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Stress and Anxiety Management - Coronavirus



Advice for Parents on Ways to

Manage Anxiety and Stress

During the Coronavirus Outbreak Stress and Coping


The outbreak of coronavirus disease (COVID-19) may be stressful for people. Fear and anxiety about a disease can be overwhelming and cause strong emo-tions in adults and children. Coping with stress will make you, the people you care about, and your community stronger.


Everyone reacts differently to stressful situations


How you respond to the outbreak can depend on your background, the things that make you different from other people, and the community you live in.


For Parents


Children and teens react, in part, on what they see from the adults around them. When parents and caregivers deal with the COVID-19 calmly and confi-dently, they can provide the best support for their children. Parents can be more reassuring to others around them, especially children, if they are better prepared.


Not all children and teens respond to stress in the same way. Some common changes to watch for include:


  • Excessive crying or irritation in younger children
  • Returning to behaviours they have outgrown (for example, toileting acci-dents or bedwetting)
  • Excessive worry or sadness
  • Unhealthy eating or sleeping habits
  • Irritability and “acting out” behaviour’s in teens
  • Avoiding school work
  • Difficulty with attention and concentration
  • Avoidance of activities enjoyed in the past
  • Unexplained headaches or body pain



There are many things you can do to support your child


  • Take time to talk with your child or teen about the COVID-19 outbreak. Answer questions and share facts about COVID-19 in a way that your child or teen can understand.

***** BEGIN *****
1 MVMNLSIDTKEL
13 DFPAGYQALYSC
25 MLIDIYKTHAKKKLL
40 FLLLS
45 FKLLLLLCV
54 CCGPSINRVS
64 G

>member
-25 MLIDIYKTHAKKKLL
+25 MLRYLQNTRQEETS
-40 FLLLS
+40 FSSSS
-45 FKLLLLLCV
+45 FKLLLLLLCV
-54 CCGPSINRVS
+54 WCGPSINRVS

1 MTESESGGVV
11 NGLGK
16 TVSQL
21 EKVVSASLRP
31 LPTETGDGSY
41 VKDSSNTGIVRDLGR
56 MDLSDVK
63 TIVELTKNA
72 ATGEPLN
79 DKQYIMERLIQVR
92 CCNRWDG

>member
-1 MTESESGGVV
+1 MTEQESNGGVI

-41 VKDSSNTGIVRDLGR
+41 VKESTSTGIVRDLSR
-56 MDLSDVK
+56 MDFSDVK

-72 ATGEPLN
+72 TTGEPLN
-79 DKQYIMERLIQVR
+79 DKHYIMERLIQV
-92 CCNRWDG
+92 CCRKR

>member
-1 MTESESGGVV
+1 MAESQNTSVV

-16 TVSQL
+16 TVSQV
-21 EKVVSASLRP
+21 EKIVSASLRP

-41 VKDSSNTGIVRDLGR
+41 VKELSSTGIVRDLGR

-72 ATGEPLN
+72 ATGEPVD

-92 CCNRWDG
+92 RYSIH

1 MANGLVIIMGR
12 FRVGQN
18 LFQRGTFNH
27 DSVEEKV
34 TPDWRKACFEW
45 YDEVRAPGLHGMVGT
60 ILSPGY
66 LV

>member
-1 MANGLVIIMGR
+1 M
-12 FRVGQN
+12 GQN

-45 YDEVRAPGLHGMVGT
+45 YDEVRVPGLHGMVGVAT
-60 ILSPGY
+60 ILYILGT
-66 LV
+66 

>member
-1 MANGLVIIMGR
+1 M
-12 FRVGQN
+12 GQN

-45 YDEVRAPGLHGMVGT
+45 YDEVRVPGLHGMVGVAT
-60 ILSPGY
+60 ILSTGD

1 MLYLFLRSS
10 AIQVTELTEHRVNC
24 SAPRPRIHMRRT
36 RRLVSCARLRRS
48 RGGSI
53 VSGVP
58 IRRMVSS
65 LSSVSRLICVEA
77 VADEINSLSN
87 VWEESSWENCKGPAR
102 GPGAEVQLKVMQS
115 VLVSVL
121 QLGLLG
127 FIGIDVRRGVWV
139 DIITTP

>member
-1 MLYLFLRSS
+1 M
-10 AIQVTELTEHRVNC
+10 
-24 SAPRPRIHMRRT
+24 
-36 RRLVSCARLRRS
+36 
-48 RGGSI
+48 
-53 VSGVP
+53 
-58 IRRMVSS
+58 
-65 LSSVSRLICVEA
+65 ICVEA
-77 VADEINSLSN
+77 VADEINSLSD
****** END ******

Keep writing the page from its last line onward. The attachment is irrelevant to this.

• Reassure your child or teen that they are safe. Let them know it is ok if they feel upset. Share with them how you deal with your own stress so that they can learn how to cope from you.
  • Limit your family’s exposure to news coverage of the event, including so-cial media. Children may misinterpret what they hear and can be fright-ened about something they do not understand.
  • Try to keep up with regular routines. Whilst schools are closed, create a schedule for learning activities and relaxing or fun activities.
  • Be a role model.  Take breaks, get plenty of sleep, exercise, and eat well. Connect with your friends and family members.


If there is any novelty to staying home, it will likely wear off quickly. Your children may not like their new setup, but you can assure them that millions of children around the world are in the same boat. Assure them, too, that you are there to support them.


Discussing that there are many “normal” emotional responses to a crisis, including fear, confusion, anger, guilt, shame, humiliation, grief, and sorrow. Children may feel these at different times, and that’s okay. Remind them that others, including their teachers and parents, may be feeling some of that. It’s a good time for self-compassion and compassion for others—a lesson that will hopefully stick with them long after this particular crisis has passed.



🐶Dave the Dog is Worried about Coronavirus🐶


A nurse has written a book to help children feeling worried about the coronavirus outbreak.


Molly Watts, an intensive care nurse at Southampton Children's Hospital, wrote the online picture book Dave the Dog Is Worried About Coronavirus after a nightshift last week.


The free book has been downloaded 15,000 times and some schools have shared the link with parents.

Ms Watts said she wanted to give children "information without fear".


Click here order to access her book if you would like to share it with your children.